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CIA officials involved in detainee abuse rarely reprimanded, sometimes promoted

By Pro Publica
Wednesday, February 9, 2011 21:03 EDT
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CIA officers who were involved in cases of wrongful imprisonment, mistreatment and even detainee deaths have often avoided serious punishment and in many cases been promoted within the agency, an investigation by the Associated Press has found.

Take the case of German citizen Khaled El-Masri, who was kidnapped and transferred to a secret prison in Afghanistan for interrogation in 2003. US officials have since admitted that the CIA wrongfully imprisoned El-Masri.

Though the lawyer who signed off on the decision received a reprimand, the CIA never punished the analyst who pressed for El-Masri’s wrongful rendition, despite recommendations from the CIA’s inspector general, AP reported.

A former CIA official told the Washington Post in 2005 that the analyst “didn’t really know. She just had a hunch” when she made the decision regarding El-Masri. The analyst now runs the CIA’s Global Jihad unit, which leads the US government’s counterterrorism efforts against al-Qaeda.

She’s hardly the only example of the CIA’s failure to hold officers accountable for their decisions. Other cases in the AP story in which officers made serious mistakes with little to no punishment include:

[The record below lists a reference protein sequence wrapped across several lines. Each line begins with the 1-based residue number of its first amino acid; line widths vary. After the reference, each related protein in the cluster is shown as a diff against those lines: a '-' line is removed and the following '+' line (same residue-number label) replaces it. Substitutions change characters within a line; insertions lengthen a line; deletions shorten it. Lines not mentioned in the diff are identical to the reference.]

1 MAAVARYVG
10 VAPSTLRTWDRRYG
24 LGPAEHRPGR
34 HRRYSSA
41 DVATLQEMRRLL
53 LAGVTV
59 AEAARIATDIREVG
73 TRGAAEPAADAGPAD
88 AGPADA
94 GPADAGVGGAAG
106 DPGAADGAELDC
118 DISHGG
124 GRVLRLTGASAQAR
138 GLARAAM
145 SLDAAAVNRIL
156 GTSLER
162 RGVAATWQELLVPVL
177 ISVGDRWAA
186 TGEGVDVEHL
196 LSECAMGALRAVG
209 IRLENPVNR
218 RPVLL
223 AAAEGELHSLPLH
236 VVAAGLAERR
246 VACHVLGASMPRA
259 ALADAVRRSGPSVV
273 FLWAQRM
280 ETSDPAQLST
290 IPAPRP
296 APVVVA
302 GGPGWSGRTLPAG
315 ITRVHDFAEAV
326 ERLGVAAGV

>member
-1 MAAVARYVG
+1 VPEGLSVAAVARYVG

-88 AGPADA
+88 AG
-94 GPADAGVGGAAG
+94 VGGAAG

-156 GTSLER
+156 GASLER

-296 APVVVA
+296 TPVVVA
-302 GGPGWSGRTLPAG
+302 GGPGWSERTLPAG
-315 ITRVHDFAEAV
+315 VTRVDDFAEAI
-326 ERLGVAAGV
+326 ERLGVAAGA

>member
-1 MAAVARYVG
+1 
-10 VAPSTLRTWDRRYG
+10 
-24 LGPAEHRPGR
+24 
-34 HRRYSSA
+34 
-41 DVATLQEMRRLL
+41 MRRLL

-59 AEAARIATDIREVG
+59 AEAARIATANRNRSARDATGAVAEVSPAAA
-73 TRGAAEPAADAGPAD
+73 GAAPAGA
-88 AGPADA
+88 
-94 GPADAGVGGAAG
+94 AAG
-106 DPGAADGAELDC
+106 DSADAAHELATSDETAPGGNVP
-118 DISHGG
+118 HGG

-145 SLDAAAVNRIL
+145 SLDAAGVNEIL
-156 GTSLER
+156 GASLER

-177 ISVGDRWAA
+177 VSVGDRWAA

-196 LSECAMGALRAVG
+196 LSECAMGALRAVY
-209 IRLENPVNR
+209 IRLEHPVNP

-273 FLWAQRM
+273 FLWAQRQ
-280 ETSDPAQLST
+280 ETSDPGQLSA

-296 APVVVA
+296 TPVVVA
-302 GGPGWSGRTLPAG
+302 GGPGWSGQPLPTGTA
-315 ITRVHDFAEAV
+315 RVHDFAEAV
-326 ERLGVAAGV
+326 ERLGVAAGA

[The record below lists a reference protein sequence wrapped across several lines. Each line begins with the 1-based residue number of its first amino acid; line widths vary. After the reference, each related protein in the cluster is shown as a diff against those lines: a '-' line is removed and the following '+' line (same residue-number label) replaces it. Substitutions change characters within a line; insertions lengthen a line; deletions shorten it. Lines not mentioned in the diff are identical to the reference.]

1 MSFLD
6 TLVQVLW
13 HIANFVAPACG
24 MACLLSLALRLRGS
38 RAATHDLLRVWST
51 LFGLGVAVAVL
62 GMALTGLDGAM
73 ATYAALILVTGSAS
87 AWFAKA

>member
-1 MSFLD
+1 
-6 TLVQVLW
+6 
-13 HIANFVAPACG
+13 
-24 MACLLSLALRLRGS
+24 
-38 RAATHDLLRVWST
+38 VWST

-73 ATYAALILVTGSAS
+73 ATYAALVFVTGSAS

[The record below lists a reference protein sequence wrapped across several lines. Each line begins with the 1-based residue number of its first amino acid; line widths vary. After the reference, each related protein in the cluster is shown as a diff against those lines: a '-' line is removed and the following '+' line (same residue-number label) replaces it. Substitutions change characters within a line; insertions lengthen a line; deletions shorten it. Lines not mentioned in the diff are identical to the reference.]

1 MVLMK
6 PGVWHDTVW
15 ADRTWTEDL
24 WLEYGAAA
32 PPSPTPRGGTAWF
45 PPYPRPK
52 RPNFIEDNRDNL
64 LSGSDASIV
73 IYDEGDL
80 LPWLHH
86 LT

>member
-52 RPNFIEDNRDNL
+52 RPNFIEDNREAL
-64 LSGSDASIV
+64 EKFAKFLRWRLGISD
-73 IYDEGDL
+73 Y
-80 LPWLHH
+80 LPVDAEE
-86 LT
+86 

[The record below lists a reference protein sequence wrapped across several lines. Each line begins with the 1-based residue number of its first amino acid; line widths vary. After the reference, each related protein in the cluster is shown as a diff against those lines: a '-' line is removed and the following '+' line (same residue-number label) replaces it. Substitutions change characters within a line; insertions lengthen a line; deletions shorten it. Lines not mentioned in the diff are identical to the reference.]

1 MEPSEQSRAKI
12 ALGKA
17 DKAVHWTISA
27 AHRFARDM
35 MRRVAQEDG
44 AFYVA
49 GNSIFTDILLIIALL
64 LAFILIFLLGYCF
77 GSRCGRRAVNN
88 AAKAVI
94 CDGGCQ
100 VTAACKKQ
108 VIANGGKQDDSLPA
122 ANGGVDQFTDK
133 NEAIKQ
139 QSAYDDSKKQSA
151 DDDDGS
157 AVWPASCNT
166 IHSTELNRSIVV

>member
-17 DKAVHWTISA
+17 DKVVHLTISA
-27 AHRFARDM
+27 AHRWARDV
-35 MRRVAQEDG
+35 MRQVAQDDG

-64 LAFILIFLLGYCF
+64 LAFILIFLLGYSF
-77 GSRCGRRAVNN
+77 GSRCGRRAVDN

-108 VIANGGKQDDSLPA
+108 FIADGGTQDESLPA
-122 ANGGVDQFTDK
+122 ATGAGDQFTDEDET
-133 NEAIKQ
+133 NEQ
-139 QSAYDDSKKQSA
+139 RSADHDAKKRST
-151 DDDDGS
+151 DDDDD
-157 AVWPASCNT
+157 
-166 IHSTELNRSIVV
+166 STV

* A case in which a terrorism suspect froze to death in a makeshift prison in Afghanistan after CIA officers stripped him and left him overnight in an unheated cell. An investigation of the incident raised concerns about the top officer at the prison, the CIA’s station chief in Afghanistan, and management at headquarters. Nobody was punished.

* A case in which a CIA interrogator performed a “mock execution” by holding an unloaded gun and bitless drill to the head of an al-Qaeda operative at a secret CIA prison in Poland. Mock executions are not authorized by the Justice Department, but the interrogator received only a reprimand.

* A case of prisoner abuse at Abu Ghraib in which a prisoner was interrogated, covered by a hood, shackled to a window, and found dead a half hour later. His death was ruled a homicide and the medical examiner said the hood over his head and the position he was constrained to contributed to his death, but the CIA officer who ran the detainee unit only received a letter of reprimand.